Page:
This holiday season, retailers’ battle for your shopping dollars has a new front line: Your doorstep.
With a projected $105 billion worth of online purchases up for grabs, retailers, including Wal-Mart, Target, Macy’s and Best Buy, are making a high-stakes gamble that delivering packages faster and more cheaply will make them more competitive against e-commerce giant Amazon.com which has encouraged shoppers’ expectations of instant gratification.
Gambits such as same-day delivery or free shipping, along with unglamorous but crucial logistics innovations, are likely to cost retailers millions this holiday season, a particular challenge in an industry built on narrow profit margins. But big-box retailers are determined to hold their ground this season against their online rivals and meet customers’ high expectations.
“For many [retailers], it’s the difference between making money and losing money on a transaction,” said Jeff Simpson, a director in Deloitte Consulting’s retail practice.
Wal-Mart depends on the holiday shopping season for a third of its yearly profit, but the company has struggled to fight off competition from online retailers. With foot traffic through its stores falling for two years, the giant retailer is investing more heavily in its e-commerce operation.
This holiday season, Wal-Mart will be relying on a new proprietary technology to make sure it can keep its shipping promises. The algorithm will allow the world’s largest retailer to monitor whether packages are at risk of not arriving on time and then, if necessary, to prioritize them to move faster through its network. With this and other shipping efforts, Wal-Mart says, it has reduced the time it takes to deliver packages by 15 percent.
Target is still recovering from a massive data breach during last year’s holiday season. To win back shoppers this year, it is offering free shipping on all online purchases made before Dec. 20, eliminating its typical $50 purchase minimum. While the strategy might lure more shoppers, it also promises to put even greater pressure on the company’s bottom line.
“We did a lot of analysis on what the costs and the impacts would be,” said Eddie Baeb, a Target spokesman. “At the end of the day, we hope it will be worth the investment.”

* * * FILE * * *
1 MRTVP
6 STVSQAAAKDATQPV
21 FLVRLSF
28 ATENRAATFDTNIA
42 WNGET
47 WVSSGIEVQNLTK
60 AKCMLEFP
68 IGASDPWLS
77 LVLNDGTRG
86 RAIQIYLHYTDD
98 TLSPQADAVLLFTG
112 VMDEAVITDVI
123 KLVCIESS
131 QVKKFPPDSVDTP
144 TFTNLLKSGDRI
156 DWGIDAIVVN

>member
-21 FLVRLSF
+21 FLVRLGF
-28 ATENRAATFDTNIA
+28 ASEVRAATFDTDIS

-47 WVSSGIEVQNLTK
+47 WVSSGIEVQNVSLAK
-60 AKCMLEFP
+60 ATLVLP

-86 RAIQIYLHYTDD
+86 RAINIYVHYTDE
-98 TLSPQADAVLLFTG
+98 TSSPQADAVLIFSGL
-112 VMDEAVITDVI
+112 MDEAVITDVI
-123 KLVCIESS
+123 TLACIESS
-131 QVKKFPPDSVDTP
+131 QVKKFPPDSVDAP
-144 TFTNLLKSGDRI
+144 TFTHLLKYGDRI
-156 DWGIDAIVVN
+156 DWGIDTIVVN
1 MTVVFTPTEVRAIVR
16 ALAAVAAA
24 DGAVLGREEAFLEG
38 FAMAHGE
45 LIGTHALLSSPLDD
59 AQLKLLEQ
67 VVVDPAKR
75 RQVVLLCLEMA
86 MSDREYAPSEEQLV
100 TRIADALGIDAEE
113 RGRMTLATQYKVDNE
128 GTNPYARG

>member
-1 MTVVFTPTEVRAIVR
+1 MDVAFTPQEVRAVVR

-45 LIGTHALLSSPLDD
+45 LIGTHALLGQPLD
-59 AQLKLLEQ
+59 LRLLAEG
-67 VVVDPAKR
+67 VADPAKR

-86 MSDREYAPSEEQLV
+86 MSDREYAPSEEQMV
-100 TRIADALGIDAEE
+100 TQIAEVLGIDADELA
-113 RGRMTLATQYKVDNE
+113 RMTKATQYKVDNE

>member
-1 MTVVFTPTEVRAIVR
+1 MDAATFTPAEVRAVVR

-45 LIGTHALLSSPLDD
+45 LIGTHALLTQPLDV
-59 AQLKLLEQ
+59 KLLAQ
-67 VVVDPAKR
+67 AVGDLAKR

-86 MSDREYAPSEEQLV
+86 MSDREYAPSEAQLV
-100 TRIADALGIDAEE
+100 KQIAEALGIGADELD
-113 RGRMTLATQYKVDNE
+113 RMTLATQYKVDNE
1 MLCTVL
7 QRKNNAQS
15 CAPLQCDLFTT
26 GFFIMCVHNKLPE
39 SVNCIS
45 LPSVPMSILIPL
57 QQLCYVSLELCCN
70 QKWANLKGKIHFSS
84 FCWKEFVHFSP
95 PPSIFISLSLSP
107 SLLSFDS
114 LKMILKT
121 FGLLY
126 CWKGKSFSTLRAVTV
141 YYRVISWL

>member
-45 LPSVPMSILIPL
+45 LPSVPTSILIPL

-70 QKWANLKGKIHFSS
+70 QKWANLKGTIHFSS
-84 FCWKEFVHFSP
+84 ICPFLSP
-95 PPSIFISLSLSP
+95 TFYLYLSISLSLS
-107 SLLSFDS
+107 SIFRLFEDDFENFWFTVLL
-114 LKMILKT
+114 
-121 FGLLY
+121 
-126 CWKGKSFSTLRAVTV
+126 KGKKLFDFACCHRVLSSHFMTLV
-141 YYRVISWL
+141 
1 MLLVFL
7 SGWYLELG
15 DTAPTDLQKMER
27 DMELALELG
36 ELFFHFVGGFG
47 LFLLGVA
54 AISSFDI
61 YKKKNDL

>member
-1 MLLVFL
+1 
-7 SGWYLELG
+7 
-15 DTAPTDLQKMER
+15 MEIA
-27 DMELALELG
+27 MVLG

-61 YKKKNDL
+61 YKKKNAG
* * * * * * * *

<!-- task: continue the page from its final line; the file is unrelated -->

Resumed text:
Target is aiming to reduce “shopping-cart abandonment” among online customers who get cold feet before checkout. In many cases, Target has found unexpected shipping charges can be the deal-breaker that dissuades people from completing a transaction.
But without shipping charges, customers may unbundle their orders, nabbing a book for dad one day and candle for grandma several days later instead of scooping them up at once. That behavior could end up costing Target big money.
Retailers have been engaged in something of a shipping arms race for years, but technological innovations and heightened competitive pressures are pushing the rivalry to new heights. Target, for example, is capable of reaching more than 90 percent of its customers with two-day shipping, something it couldn’t do even a year ago.
Some have found an advantage in having brick-and-mortar stores.
Increasingly, retailers are fulfilling online orders by taking an item off a nearby store shelf rather than from a far-off warehouse. This logistical sleight of hand is largely invisible to consumers but is shaking up the retail industry by allowing it to react more quickly to customer demands.
Steve Osburn, a director at consultancy Kurt Salmon who studies retail supply chains, expects 40 to 50 percent of major retailers to ship from stores this holiday season, up from 15 percent last year.
Best Buy credits ship-from-store capabilities for more than half of its online sales growth in the second quarter. The practice better utilizes the big-box electronics retailer’s inventory because it can sell items online that otherwise might collect dust in a store stockroom, company officials say.
Perhaps retailers’ riskiest investment is in same-day delivery.
Macy’s customers in eight cities can place an online order before 1 p.m. and then pay up to $15 to have their packages delivered later that day during a two-hour window that they select.
“We’re not sure what to expect. That’s why we have it in pilot [mode],” said Jim Sluzewski, Macy’s senior vice president of corporate communications. “We’re very early in the game.”
But it’s not clear from this and other nascent same-day efforts just how much demand there is for this kind of service. Some research suggests that customers may prefer cheap delivery options to those that are speedy but pricey.
“There is no question that the consumer is the winner in all of this,” said Alison Paul, leader of Deloitte’s U.S. retail and distribution practice. “But it’s a really pitched battle between these retailers.”
The stakes are high, too, for FedEx and UPS, which are looking to bounce back from a rough 2013 holiday season in which many packages didn’t make it to their destination in time for Christmas. UPS had 1.3 million packages on Christmas Eve that failed to make it to their recipients, while FedEx had 618,000, according to estimates from Shipmatrix.
To avoid another debacle, FedEx and UPS are hiring more seasonal workers this year and are pushing retailers to provide more-accurate forecasts of just how many packages they’ll be shipping during the holiday rush. Both shipping companies have said that if retailers send FedEx and UPS more packages than they forecast, they will not guarantee on-time arrival.
The lessons learned during the coming weeks will help shape retailers’ delivery practices the rest of the year.
“They know they have to do it. They just don’t know: Is it a deal-breaker? Can I do it for [only] a certain customer?” Simpson said. “I think that’s what this holiday is going to help us figure out.”